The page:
evening programs, a Shabbat experience, and a choice of Judaic courses
ranging from bio—medical ethics to contemporary Jewish affairs.

Programs will be offered at Brown University, The George Washington
University, Rutgers University, University of Miami and Ohio State Uni—


Membership in the AJCongress is required. Annual dues are $35 for
individual and $50 for family memberships. The Elder Seminar program is
open to anyone over the age of 50. It will be an active experience.
There will be no special facilities for persons with physical limitations
or those who require a special diet. On some campuses there will be an
extra cost for single rooms and special meals. A $25 cancellation fee
will be charged after April 1, 1982. A $100 deposit can be sent before
May 1, but full payment must be received after that date.

For further information, call the CKJA office, 277—8048.


The Jewish Fellowship Summer Bowling League sponsored by CKJA will
begin on Tuesday, May 18, at Southland Bowling Lanes. This is a mixed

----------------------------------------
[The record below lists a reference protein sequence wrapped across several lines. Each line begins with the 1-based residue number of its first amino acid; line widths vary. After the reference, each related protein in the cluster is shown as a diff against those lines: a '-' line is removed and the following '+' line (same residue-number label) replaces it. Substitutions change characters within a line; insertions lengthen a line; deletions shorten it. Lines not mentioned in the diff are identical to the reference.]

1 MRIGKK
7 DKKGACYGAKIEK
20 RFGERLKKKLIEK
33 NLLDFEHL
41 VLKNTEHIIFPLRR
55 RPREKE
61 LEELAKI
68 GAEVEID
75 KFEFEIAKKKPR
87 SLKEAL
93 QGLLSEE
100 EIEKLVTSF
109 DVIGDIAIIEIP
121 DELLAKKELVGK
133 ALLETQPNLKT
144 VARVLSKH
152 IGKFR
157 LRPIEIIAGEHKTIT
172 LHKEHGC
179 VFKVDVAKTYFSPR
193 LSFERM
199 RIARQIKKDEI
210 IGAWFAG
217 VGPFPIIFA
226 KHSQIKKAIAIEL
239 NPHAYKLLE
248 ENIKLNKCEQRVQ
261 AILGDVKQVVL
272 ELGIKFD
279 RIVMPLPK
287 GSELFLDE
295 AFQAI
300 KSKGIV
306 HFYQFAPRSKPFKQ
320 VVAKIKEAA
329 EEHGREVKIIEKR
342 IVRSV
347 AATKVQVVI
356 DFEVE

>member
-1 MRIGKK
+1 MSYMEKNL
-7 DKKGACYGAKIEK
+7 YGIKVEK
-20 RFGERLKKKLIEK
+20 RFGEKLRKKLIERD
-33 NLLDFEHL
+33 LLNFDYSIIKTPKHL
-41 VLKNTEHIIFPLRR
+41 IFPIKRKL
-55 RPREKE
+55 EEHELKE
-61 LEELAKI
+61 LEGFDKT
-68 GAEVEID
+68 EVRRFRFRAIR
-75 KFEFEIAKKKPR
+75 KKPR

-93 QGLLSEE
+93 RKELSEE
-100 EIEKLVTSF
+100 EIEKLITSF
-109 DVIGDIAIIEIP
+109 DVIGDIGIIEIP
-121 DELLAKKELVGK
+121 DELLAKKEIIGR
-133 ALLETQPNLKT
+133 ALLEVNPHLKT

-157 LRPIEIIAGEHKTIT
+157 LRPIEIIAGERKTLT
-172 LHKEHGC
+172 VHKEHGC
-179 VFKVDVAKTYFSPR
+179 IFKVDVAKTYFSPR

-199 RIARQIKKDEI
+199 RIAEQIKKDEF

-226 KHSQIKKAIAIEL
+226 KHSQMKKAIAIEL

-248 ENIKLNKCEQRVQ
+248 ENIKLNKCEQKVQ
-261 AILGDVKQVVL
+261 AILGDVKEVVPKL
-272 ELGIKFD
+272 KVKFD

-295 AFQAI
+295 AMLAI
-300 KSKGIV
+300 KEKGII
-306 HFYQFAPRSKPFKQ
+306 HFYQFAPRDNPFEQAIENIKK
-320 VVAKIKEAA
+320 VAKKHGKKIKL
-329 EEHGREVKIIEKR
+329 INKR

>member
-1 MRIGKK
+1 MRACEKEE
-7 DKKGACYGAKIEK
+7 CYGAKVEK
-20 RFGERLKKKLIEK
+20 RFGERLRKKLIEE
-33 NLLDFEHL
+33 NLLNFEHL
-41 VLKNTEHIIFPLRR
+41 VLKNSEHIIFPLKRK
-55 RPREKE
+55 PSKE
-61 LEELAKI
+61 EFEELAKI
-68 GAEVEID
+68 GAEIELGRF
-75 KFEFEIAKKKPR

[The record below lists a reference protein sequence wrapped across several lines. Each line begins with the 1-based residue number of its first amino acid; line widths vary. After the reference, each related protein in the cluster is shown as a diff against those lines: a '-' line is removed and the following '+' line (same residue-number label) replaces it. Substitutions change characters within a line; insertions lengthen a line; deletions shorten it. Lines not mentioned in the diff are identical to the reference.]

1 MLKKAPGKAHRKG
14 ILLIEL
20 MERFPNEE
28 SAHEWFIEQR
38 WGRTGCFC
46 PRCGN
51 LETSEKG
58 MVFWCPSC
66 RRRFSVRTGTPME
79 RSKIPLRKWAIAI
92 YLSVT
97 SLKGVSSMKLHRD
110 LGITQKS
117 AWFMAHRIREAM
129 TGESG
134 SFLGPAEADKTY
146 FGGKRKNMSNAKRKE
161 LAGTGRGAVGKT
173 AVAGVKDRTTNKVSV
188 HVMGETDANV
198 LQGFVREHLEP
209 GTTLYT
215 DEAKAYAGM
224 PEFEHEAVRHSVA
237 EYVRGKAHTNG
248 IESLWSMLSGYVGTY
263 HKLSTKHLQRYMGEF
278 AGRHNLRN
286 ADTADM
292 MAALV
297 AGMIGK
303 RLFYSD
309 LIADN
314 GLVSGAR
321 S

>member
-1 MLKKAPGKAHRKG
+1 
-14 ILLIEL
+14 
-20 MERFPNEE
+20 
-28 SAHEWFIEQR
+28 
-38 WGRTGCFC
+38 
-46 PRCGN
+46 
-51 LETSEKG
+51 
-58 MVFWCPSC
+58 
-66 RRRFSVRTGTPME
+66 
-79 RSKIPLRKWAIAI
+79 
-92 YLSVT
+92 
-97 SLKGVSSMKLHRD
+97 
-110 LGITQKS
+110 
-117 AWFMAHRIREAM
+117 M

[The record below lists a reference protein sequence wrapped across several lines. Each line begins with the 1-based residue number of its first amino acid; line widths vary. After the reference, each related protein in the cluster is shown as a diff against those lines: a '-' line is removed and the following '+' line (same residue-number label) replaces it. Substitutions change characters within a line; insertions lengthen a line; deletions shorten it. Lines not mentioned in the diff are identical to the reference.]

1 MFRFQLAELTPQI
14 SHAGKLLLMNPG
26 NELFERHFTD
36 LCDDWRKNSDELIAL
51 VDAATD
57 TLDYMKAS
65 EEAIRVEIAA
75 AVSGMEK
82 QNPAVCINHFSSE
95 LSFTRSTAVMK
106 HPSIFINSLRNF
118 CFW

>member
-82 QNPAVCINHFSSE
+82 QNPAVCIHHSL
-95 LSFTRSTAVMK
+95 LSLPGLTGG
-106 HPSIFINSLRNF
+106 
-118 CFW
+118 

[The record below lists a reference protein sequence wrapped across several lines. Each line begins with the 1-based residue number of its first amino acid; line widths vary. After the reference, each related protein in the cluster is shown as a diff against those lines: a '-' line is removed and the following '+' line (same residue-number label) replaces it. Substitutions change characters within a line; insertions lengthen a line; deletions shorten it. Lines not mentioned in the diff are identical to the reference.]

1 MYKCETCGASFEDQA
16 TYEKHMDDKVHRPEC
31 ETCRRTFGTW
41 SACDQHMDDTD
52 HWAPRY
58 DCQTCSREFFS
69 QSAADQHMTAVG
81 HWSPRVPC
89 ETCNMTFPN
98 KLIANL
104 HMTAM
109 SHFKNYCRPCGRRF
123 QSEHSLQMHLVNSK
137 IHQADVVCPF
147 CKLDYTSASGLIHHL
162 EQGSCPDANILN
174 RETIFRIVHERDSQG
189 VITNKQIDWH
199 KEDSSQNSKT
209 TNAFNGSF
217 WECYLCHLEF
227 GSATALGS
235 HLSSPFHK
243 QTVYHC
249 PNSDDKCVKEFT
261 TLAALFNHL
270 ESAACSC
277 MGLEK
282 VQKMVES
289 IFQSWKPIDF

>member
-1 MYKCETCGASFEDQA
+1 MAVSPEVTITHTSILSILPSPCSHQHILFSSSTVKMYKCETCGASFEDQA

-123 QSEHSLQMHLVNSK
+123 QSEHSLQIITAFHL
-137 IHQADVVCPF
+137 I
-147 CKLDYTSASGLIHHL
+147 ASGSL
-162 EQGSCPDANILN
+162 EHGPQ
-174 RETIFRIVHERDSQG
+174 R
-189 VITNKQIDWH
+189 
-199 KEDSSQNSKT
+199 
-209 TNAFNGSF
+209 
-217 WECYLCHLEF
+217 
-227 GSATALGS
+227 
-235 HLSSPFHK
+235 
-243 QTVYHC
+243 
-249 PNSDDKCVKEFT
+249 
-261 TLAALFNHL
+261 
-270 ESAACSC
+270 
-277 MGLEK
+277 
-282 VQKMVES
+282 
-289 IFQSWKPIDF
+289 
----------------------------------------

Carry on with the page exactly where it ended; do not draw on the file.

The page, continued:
couples league. If you are interested or for more information please
call Kathy Rosenberg, 272—0891, or Mindy Doctrow, 273-3704.


Following votes of approval from the Boards of CKJA and the Jewish
Community Federation of Louisville, the two communities are jointly spon-
soring the Project Renewal community of Netanya—Sela. This means that
for the next five years we will be closely involved with and responsible
for many aspects of community development in this depressed neighborhood
on the outskirts of Netanya.

A joint steering committee has been established, with representatives
from both the Men's and Women's Division of the Campaign Committee.
Arthur Salomon and Ellie Goldman have been appointed as the Lexington

At its first meeting, the Steering Committee approved a budget for '\
the 1981—82 fiscal year. Since Project Renewal operates on a cash—on-
hand basis, money must be available before any projects are undertaken.
Because the final approval of the sponsorship of Sela came so late in
the year, money was advanced to the community for a very limited number
of activities including a summer day camp for the children.

Several members of the steering committee will be making a trip to
Israel next month to meet and consult with representatives of Sela, and V
the Israeli Government to review budget proposals for 1982-83. Based onf—
these proposals, the two communities will set immediate and long-term
goals for Project Renewal fund raising.



After what seemed to be a slow start, U.K. Hillel is on the move.